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Ben Gordon has Detroit journos feeling optimisitic

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ben-gordon-bulls-pistons.JPGWith the acquisition of former Bulls guard Ben Gordon and his UConn teammate Charlie Villanueva, there's a bit of optimism growing in Pistonville.

At least one Detroit journalist thinks Gordon is among the pieces needed for the franchise to return to championship form. Free Press columnist Michael Rosenberg writes: "Their arrivals put the Pistons back in the upper echelon of the Eastern Conference, and they allow Dumars to keep maneuvering until he has all the right pieces. Remember, he didn't add the final starter on the 2004 champs, Rasheed Wallace, until February of that season."

Detroit News journalist Chris McCosky praised Gordon as well: "But in Gordon, 26, they have a bona fide scorer, one who can get his shot off anytime, anywhere and one completely unafraid to take big shots in big spots. He silenced all critics with his performance in the playoffs last season (24 ppg)."

If anything, Gordon's performance in the playoffs exposed his greatest weakness and showed him to be -- as another former Chicago athlete was described -- a mental midget.
To be sure, there's the Ben Gordon who's a solid player and a prolific scorer who can literally take over a game. Then there's the Ben Gordon of Game 7 in the Eastern Conference playoffs. His performance tipified his Bulls career. Sure, he scored 33 points, but at what cost on the defensive end, watching Eddie House (Eddie House!) rain threes like Jordan in the Train Blazers game? And then there was quintessential Ben. With 30 seconds left in the second quarter of Game 7 with the Bulls down by 6, Gordon stole an inbounds pass, took the ball the length of the court and pulled up for a wide-open three that clanked off the rim. It took the wind out of the Bulls' comeback efforts and took them into the locker room on a sour note, and the team never recovered.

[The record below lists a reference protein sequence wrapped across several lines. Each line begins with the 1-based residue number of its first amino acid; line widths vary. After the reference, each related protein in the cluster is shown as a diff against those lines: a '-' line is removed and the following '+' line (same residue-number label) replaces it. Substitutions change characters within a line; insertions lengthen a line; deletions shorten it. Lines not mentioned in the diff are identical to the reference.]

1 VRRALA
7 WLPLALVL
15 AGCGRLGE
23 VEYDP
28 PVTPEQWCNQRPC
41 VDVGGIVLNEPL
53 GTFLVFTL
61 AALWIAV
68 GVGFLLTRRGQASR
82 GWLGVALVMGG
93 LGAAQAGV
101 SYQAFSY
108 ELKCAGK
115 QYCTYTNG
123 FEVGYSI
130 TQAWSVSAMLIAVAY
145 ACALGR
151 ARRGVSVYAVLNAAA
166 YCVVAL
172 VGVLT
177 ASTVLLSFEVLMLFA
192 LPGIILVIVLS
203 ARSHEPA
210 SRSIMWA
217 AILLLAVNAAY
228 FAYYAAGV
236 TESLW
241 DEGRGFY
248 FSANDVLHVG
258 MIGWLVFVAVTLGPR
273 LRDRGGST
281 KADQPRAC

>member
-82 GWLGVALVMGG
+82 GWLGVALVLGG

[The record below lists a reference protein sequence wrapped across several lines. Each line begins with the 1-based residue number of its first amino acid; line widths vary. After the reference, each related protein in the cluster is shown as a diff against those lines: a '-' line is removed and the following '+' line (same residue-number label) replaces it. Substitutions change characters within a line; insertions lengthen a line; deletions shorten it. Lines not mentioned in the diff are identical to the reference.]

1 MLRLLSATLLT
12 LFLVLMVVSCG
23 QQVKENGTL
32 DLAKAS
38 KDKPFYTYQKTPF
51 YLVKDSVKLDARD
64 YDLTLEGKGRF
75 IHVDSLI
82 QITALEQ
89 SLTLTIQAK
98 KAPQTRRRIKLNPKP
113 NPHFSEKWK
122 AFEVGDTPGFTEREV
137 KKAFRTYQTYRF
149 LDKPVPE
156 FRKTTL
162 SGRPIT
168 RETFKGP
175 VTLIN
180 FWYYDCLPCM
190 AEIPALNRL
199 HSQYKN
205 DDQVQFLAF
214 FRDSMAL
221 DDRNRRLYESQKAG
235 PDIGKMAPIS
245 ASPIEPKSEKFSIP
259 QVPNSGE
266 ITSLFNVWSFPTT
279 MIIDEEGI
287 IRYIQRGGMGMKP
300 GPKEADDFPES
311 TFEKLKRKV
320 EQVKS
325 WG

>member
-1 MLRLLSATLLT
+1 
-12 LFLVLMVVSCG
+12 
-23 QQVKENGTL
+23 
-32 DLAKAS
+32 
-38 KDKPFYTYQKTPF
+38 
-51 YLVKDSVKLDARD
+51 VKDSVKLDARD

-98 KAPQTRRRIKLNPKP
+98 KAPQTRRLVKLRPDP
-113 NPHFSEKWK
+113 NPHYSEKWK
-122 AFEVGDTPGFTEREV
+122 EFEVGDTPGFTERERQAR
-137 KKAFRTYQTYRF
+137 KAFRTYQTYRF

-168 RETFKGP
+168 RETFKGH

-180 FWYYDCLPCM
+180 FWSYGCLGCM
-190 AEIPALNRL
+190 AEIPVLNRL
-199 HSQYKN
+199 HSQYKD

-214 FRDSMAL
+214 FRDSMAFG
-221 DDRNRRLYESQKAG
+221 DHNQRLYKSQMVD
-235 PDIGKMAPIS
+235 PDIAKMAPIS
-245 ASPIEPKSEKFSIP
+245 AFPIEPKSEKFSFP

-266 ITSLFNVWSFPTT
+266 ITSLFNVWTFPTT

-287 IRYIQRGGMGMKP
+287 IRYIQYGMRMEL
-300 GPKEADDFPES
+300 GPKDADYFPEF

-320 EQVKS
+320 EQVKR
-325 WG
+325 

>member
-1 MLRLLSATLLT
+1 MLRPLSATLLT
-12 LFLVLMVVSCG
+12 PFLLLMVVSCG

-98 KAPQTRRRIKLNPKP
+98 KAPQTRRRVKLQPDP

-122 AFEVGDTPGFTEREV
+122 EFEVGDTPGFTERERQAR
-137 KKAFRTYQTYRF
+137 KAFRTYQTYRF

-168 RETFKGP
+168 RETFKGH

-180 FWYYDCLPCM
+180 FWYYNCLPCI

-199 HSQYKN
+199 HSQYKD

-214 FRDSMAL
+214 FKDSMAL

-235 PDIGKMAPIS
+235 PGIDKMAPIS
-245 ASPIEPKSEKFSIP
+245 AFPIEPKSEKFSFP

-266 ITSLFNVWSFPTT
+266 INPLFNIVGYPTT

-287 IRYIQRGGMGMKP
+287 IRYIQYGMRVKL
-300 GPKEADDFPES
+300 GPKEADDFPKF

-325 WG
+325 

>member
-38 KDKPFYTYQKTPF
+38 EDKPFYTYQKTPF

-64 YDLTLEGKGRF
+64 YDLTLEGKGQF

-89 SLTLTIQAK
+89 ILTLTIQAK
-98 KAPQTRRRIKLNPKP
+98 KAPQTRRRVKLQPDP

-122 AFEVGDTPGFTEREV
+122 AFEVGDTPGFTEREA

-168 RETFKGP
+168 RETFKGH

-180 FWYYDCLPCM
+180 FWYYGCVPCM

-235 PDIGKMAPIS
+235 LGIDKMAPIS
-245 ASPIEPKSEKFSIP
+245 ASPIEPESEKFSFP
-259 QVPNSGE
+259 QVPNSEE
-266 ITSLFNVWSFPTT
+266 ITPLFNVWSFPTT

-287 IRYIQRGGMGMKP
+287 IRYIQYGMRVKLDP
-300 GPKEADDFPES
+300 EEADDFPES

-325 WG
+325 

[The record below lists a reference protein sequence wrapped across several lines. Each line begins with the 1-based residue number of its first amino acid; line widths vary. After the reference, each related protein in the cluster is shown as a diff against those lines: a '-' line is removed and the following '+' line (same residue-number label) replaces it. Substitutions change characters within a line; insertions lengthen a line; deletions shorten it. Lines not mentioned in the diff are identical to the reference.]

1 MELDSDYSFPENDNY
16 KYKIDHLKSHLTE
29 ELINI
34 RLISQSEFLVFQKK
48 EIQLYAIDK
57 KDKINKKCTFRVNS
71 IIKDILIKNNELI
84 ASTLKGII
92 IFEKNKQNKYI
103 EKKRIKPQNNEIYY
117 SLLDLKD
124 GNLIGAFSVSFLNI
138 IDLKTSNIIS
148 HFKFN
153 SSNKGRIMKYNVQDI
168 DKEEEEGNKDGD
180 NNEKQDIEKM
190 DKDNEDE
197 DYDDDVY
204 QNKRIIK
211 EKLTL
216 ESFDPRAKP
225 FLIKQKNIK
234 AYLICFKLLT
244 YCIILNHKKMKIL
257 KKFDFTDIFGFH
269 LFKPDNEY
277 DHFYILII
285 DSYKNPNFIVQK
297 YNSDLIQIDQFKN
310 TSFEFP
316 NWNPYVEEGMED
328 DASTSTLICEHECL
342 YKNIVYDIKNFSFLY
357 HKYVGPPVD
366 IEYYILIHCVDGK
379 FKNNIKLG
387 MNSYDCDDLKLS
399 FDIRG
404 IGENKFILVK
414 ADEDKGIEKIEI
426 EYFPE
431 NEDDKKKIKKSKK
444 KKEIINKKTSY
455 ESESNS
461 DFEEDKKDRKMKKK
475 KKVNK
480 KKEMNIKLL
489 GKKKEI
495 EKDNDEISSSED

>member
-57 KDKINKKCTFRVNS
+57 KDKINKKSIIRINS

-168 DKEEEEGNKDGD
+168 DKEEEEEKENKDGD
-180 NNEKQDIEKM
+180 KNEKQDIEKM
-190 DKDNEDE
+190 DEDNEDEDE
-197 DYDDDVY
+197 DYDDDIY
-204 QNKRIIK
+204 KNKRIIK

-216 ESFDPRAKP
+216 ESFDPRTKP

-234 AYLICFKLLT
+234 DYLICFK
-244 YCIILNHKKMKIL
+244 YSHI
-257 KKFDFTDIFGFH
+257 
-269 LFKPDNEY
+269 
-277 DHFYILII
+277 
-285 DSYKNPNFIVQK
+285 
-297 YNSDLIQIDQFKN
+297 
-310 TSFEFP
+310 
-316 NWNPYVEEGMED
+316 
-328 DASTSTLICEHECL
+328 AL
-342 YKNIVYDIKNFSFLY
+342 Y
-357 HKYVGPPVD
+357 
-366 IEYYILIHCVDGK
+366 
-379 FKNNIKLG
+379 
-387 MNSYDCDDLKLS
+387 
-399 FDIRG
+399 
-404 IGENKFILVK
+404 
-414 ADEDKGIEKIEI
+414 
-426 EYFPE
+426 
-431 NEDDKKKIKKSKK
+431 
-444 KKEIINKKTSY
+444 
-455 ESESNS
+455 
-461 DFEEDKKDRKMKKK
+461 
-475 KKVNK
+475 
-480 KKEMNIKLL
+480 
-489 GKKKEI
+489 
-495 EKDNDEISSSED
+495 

Gordon's hits -- which promise to be plenty -- will keep the Pistons in contention, but his misses -- which promise to come at critical junctures -- will be their demise.

Still, Rosenberg sums up his thoughts about Gordon with a simple phrase: "Pistons fans will love him."

Of course they will. But, like a mischievous two year old, they'll need to learn to love him despite the Gordonian petulance that will keep them from being a great team.

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If you've watched the Bull for the last 3 to 4 years, you'd know that the loss of B. Gordon is not a big deal. Don't let a few playoff games fool you.

Ideally the Bull would have freed up some extra cash to re-sign B. Gordon by trading K. Hienrich or simply not overpaying L. Deng a season ago.

Prior to the '07 season the Bull gave B. Gordon a fair offer (and similar to what he signed with Detroit) and he turned it down.

He's a streaky shooter, garbage ball handler and an even worse defender.

Scorers in the NBA are a dime a dozen... B. Gordon will not be missed.

This Bull team should be focused on the growth of D. Rose.

Linda S.

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This page contains a single entry by Kevin Allen published on July 2, 2009 9:01 AM.

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